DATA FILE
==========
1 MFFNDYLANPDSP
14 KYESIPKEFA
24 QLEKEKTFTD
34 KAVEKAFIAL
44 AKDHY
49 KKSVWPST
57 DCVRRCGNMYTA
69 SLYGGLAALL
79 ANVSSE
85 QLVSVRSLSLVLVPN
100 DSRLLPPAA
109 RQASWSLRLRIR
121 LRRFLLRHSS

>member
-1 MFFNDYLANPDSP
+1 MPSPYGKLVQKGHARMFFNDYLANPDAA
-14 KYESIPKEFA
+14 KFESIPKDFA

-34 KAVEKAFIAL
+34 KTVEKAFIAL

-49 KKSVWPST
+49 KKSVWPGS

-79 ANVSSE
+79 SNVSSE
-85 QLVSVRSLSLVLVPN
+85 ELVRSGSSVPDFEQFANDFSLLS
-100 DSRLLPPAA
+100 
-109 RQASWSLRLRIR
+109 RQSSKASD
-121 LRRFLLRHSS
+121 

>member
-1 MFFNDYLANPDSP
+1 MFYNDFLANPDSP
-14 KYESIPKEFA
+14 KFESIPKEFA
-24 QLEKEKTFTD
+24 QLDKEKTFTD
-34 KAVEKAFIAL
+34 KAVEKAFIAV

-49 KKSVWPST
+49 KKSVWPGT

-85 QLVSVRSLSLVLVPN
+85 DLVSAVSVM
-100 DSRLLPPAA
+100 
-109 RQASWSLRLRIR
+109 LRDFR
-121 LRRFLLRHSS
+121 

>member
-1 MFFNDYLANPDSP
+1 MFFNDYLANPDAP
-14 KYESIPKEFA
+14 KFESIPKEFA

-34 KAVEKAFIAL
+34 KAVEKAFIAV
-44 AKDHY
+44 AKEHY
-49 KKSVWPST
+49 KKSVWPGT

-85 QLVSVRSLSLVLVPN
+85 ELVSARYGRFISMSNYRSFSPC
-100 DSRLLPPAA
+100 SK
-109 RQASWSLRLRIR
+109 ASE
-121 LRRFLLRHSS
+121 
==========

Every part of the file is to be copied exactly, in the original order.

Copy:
1 MFFNDYLANPDSP
14 KYESIPKEFA
24 QLEKEKTFTD
34 KAVEKAFIAL
44 AKDHY
49 KKSVWPST
57 DCVRRCGNMYTA
69 SLYGGLAALL
79 ANVSSE
85 QLVSVRSLSLVLVPN
100 DSRLLPPAA
109 RQASWSLRLRIR
121 LRRFLLRHSS

>member
-1 MFFNDYLANPDSP
+1 MPSPYGKLVQKGHARMFFNDYLANPDAA
-14 KYESIPKEFA
+14 KFESIPKDFA

-34 KAVEKAFIAL
+34 KTVEKAFIAL

-49 KKSVWPST
+49 KKSVWPGS

-79 ANVSSE
+79 SNVSSE
-85 QLVSVRSLSLVLVPN
+85 ELVRSGSSVPDFEQFANDFSLLS
-100 DSRLLPPAA
+100 
-109 RQASWSLRLRIR
+109 RQSSKASD
-121 LRRFLLRHSS
+121 

>member
-1 MFFNDYLANPDSP
+1 MFYNDFLANPDSP
-14 KYESIPKEFA
+14 KFESIPKEFA
-24 QLEKEKTFTD
+24 QLDKEKTFTD
-34 KAVEKAFIAL
+34 KAVEKAFIAV

-49 KKSVWPST
+49 KKSVWPGT

-85 QLVSVRSLSLVLVPN
+85 DLVSAVSVM
-100 DSRLLPPAA
+100 
-109 RQASWSLRLRIR
+109 LRDFR
-121 LRRFLLRHSS
+121 

>member
-1 MFFNDYLANPDSP
+1 MFFNDYLANPDAP
-14 KYESIPKEFA
+14 KFESIPKEFA

-34 KAVEKAFIAL
+34 KAVEKAFIAV
-44 AKDHY
+44 AKEHY
-49 KKSVWPST
+49 KKSVWPGT

-85 QLVSVRSLSLVLVPN
+85 ELVSARYGRFISMSNYRSFSPC
-100 DSRLLPPAA
+100 SK
-109 RQASWSLRLRIR
+109 ASE
-121 LRRFLLRHSS
+121 